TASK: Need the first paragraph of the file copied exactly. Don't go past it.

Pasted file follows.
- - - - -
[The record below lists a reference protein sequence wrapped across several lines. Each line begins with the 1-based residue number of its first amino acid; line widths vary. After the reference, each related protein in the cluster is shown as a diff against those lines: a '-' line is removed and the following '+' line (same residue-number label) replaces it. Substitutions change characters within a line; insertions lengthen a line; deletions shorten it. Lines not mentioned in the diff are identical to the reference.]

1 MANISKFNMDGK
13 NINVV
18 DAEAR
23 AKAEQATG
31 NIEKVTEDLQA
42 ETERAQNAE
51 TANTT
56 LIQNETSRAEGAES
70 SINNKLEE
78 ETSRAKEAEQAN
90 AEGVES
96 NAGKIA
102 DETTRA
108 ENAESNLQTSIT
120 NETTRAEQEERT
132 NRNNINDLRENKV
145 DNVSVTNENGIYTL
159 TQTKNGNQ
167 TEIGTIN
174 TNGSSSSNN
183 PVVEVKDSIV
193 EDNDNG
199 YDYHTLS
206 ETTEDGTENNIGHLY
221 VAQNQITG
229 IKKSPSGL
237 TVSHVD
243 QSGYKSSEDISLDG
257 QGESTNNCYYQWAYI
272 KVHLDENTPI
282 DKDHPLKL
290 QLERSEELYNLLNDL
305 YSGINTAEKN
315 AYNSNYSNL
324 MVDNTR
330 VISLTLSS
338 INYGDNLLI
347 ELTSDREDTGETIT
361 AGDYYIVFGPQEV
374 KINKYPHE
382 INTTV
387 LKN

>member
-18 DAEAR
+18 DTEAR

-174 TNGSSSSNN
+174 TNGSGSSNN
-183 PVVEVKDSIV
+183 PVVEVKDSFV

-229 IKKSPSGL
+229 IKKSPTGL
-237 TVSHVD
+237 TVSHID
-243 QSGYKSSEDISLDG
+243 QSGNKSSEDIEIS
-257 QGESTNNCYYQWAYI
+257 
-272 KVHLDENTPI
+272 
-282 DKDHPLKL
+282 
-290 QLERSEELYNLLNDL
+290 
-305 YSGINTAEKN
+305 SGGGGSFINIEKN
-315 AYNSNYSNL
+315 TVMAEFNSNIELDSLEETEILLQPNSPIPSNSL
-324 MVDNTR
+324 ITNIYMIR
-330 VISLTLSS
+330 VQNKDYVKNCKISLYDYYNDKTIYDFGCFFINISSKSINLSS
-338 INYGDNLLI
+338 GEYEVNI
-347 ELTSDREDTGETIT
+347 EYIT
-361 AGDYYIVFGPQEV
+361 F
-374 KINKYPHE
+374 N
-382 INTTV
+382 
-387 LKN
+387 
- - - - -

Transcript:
[The record below lists a reference protein sequence wrapped across several lines. Each line begins with the 1-based residue number of its first amino acid; line widths vary. After the reference, each related protein in the cluster is shown as a diff against those lines: a '-' line is removed and the following '+' line (same residue-number label) replaces it. Substitutions change characters within a line; insertions lengthen a line; deletions shorten it. Lines not mentioned in the diff are identical to the reference.]